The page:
This Week’s Guest: Andy Smarick
In recent years, family policy—what the government can do to strengthen the formation of American families—has come to occupy the minds of many political and cultural figures. That’s a good thing, since the family is the first and most important human institution, and children who are born into healthy families generally turn out far better than those who aren’t. It makes sense, then, that the government should try to help families flourish, or at least make sure it doesn’t make it harder for them to do so.
This week, the policy researcher Andy Smarick joins the podcast to explain what’s behind the many new proposals to help the American family, drawing on a recent essay he published in Mosaic. In conversation with Mosaic’s editor Jonathan Silver, he explains that few of the ideas being discussed in Washington lately have actually bolstered families in other countries that have tried them, and that the left and the right have different conceptions of what the family actually is and what it’s for, which makes coming up with policy ideas they can agree upon very difficult.
Musical selections in this podcast are drawn from the Quintet for Clarinet and Strings, op. 31a, composed by Paul Ben-Haim and performed by the ARC Ensemble.
We have a reason why the government has leaders and they should advance the common good. I seldom if ever would end a discussion by saying the federal government should be limited just because it shouldn’t put its thumb on the scale, or shouldn’t have a view; however, it is a huge leap to then say now that we agree that the federal government shouldn’t be limited, that the federal government should send checks to everybody every month if they have kids. My view is that the federal government and state governments have an important part to play in society, but it is a limited role.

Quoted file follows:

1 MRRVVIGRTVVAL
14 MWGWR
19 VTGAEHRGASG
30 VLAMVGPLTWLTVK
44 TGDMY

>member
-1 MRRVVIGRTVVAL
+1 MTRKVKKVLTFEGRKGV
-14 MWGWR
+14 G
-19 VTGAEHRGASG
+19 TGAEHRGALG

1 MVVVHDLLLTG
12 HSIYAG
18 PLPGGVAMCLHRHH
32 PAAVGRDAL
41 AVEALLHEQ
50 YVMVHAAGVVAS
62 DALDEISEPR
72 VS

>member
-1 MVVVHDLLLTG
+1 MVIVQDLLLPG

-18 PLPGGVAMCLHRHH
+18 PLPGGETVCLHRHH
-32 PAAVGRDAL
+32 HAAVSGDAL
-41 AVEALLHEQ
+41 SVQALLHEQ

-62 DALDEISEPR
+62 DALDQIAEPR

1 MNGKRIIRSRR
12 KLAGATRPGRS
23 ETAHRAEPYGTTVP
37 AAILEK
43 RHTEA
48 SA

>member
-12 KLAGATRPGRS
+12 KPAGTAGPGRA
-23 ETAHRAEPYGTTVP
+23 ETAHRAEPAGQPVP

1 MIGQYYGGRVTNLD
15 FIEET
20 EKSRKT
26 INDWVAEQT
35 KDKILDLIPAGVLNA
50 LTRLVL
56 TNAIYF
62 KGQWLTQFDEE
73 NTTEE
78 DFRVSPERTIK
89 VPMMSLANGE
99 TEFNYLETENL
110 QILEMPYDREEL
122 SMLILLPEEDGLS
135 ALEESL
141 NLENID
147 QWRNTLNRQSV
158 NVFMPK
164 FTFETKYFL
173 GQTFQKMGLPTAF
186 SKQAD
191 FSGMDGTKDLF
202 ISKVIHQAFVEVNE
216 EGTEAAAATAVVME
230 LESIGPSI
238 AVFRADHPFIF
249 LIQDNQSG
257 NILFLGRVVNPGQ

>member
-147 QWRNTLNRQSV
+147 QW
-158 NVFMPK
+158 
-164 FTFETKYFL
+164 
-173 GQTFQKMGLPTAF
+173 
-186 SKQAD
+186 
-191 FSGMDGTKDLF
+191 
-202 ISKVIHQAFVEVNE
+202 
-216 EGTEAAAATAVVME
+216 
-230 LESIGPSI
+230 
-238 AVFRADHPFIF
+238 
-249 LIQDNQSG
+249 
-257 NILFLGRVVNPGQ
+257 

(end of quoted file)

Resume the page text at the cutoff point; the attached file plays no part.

We see this in the Constitution—there’s a reason why the federal government has enumerated powers; there’s a reason why there’s a Tenth Amendment that explicitly says that power not given to the federal government is reserved for the states and the people; there’s a reason why we have in America what’s called the Tocquevillian tradition, of civil society, non-profit organizations, voluntary associations helping people; there’s a reason why we have a tradition of localism, of states deferring power to lower levels of government; there’s a reason why families have certain duties. We have learned through experience, not just through reason, that if you bifurcate society into individuals and the state, and get rid of everything in between, a whole host of awful things happen. You and I could have a podcast sometime talking about socialist revolutions, the French Revolution, why it’s dangerous for the state to take on our responsibilities and just have relationships one-on-one with individuals.
My view is that the best thing the federal government can do is to do the things it needs to do as well as possible, but also while respecting the sovereignty of states, localities, non-profits, churches, families. Then the way that I think about policy is how can policy be used by the federal government not just to solve problems, because I don’t want a statist, authoritarian federal government, but how can the federal government use federal policy to empower others to solve our problems. That requires us to think about how Uncle Sam can help states or help localities or help non-profits, and that’s quite different from some of this New Right thinking, which is that we need a muscular Uncle Sam that just has the will to spend a bunch of money and solve our problems for us. I think history tells us that when a central government tries to solve problems, it doesn’t.